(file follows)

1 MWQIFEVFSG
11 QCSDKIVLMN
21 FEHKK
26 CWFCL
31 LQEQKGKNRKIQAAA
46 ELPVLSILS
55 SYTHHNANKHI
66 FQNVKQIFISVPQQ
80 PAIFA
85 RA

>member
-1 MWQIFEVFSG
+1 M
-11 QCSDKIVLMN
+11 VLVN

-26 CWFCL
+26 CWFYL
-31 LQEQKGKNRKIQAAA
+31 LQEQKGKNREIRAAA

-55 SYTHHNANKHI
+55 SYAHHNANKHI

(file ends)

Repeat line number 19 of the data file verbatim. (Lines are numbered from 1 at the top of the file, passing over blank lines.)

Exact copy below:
+31 LQEQKGKNREIRAAA